What are Exercise Mats?

Article Details
  • Written By: Michael Giuffre
  • Edited By: R. Kayne
  • Last Modified Date: 02 January 2019
  • Copyright Protected:
    Conjecture Corporation
  • Print this Article
Free Widgets for your Site/Blog
The Tesla Roadster launched by SpaceX in 2018 carried a storage disc containing Isaac Asimov's "Foundation" trilogy.  more...

January 22 ,  1905 :  The first Russian Revolution began.  more...

If you have ever exercised on a hardwood gym floor you know how uncomfortable it is. In order to allow your body to perform exercises such as sit-ups, aerobics, Pilates, or yoga comfortably, an exercise mat is almost always necessary. Gyms or workout rooms usually carry a supply of these mats, or you can purchase your own.

Many people want their own exercise mats for hygienic reasons, as gym mats may not be washed properly between workouts. Exercise mats can be purchased at your local sporting goods store for about $20-$60 (US dollars). Keep in mind however, that the more you spend, the better the mat will likely be. A more expensive mat will probably have superior padding and traction.

Padding and traction are the two main qualities that distinguish exercise mats from one another. Cheaper mats generally contain foam padding that will deteriorate and compress over time. They are good beginner mats but do not expect a long useful life of the mat. In addition, cheaper mats tend to have a slicker surface. The traction provided by the surface is an issue when using the mat to perform yoga, Pilates or any other exercise routine that requires you hold specific positions. A mat with little traction will allow the feet to slide, resulting in constant repositioning, which could lead to possible strains or injury.


More expensive mats tend to do a much better job of aiding your workout. Many of these mats contain air pockets that provide a superior cushion between your body and the floor. The air pockets do not deteriorate like foam, leading to a longer useful life. Additionally, the traction typically provided by more expensive exercise mats allows the user to exercise without sliding.

While these generalizations about cheap and expensive exercise mats are not always true, they should serve as guidelines when considering a purchase. It may be possible to find a comfortable, air-filled, sticky mat for only $30 dollars, or if very lucky, less. Regardless of whether you plan on purchasing a cheap or expensive mat--or whether you will simply use the exercise mats that the gym supplies--your muscles and bones will thank you. Exercise mats help to make your workout more enjoyable and less stressful.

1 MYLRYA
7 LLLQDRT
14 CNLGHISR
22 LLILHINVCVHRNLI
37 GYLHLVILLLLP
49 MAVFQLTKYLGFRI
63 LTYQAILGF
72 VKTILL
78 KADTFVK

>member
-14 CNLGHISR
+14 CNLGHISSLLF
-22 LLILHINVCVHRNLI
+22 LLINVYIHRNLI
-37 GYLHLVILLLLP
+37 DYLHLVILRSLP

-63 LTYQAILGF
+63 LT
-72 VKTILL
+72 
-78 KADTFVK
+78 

You might also Like


Discuss this Article

Post 6

@umbra21-- It's true that yoga mats used by everyone are usually full of bacteria. Thankfully it is required to disinfect them after each use. I have my own yoga mat but it's difficult to carry around. I do yoga at home as well. Otherwise, I would buy a yoga mat and keep it in the car for yoga classes.

An exercise mat for yoga is a must though. I tried doing it on the bare floor once and it did not go well. My feet kept slipping and it was very uncomfortable when I was lying on my back.

Post 5

@ysmina-- Well it depends on the type of exercise you want to do. I suggest getting the correct mat. So if you are going to do yoga, get a yoga mat. If you are going to do pilates, get a pilates mat.

A pilates mat is thicker than a yoga mat and provides some cushioning for comfort. A yoga mat is very flat because you need to feel the floor while doing the yoga postures.

If you are planning to do other types of exercises such as push-ups and pull ups, then you can use a pilates mat. A foam mat would actually be best for these types of exercises, a pilates mat may be a bit too soft.

Post 4

I'm planning on getting an exercise mat for home. Should I get a yoga mat or a pilates mat? What is the difference?

Post 3

@irontoenail - I don't even use a proper exercise mat when I'm at home. I have a camping mattress that is essentially just a layer of foam and I use that when I need something to lie on. But usually a towel will do for me. I really don't like getting down on the floor, or getting up again, so I guess I try to avoid that kind of exercise anyway.

Post 2

@umbra21 - In a pinch, my studio will usually let me get away with a towel, but it's really difficult to make it sit without moving all over the place, so an exercise mat is far superior.

I like using it at home as well. At first I thought I would just make do with the carpet and my bed for things like crunches, but the mat is so much easier on my knees and you really need a firm surface to do these exercises properly, so the bed is out as well.

Exercise mats are pretty cheap though. If I was going to make my own home gym I might shell out for a more expensive one, but at the moment my $10 mat does the job perfectly.

Post 1

In my experience, quite a few yoga classes will only let you join if you either bring your own mat, or if you rent one of theirs and spray it down with disinfectant afterwards. Personally, I'd rather just spend the $20 and buy my own than muck around with one that every other person has sweated on.

Make sure you keep an eye on it though as they tend to go missing if you leave them unattended.

Post your comments

Post Anonymously


forgot password?